Yale will reinstate the employee who resigned after intentionally breaking a windowpane that depicted slaves picking cotton

caption
Corey Menafee.
source
Fox News

Yale University will allow Corey Menafee, an African-American dining-hall worker who intentionally broke a windowpane depicting slaves picking cotton, to begin working at the school again.

A statement released by Yale on Tuesday read:

“Yale informed Mr. Menafee’s attorney that we are willing to grant his request for a second chance at Yale.

“Mr. Menafee, who resigned in June after he admitted intentionally breaking a stained-glass window, has expressed deep remorse about his actions and informed us that he would like to rescind his resignation.”

The decision to reinstate Menafee, which Yale described as “unusual steps given the unique circumstances of this matter,” is a rather large reversal from the potential repercussions Menafee faced just a week ago.

He was at the New Haven courthouse on July 12 on a felony charge of criminal mischief and a misdemeanor charge of reckless endangerment.

Yale has asked the state to drop those charges, Yale’s statement indicated, and the school is not looking for restitution for the $2,500 windowpane that was broken, according to the Yale Daily News.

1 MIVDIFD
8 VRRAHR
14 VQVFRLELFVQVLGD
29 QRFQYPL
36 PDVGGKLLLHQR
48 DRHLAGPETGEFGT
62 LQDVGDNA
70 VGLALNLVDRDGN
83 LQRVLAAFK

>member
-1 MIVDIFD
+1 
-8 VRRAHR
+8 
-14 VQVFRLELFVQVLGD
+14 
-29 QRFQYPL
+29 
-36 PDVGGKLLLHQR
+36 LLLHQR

caption
Supporters rallied behind Menafee during his court appearance on July 12.
source
Fox News

Menafee had been a Yale dining-hall employee for about nine years before he resigned in June. The 38-year-old father of two was due to lose his health insurance at the end of the month, the YDN reported. On Friday, he indicated that he wanted to continue working at the school.

“I would love to have my job back,” Menafee told the YDN, acknowledging that he was wrong for breaking the window.

Still, he implied that his actions were just and that he was acting on behalf of the desire of many others.

“To bring about some type of change – and obviously I’m not the only one who felt the need for that picture to be removed – does feel good because I was able to do something that a lot of people wanted done,” Menafee told the YDN.

Support from the outside community was on display when roughly 40 community members, including Yale alumni and faculty members, joined Menafee in the courtroom last Tuesday.

“Yale has to decide which is more valuable: a stained-glass window, or the dignity and humanity of the black people who live and work at Yale,” Megan Fountain, an alumna and organizer of the rally to support Menafee, told The New York Times last Tuesday.

The incident comes on the heels of racial tension on Yale’s campus during the school year. Most recently, students and alumni protested the news that Calhoun College, one of 12 residential colleges, would retain its name despite calls for change.

The college was named for John C. Calhoun, a 19th-century alumnus and a fervent supporter of slavery.

Calhoun is also the college where Menafee worked and broke the windowpane depicting slave workers.

It’s not yet clear what role Menafee will have with the university when he is reinstated.

“He will be allowed to return to a position in a different setting, starting on Monday, after serving a five-week unpaid suspension (including the time since his resignation on June 21),” Yale’s statement read.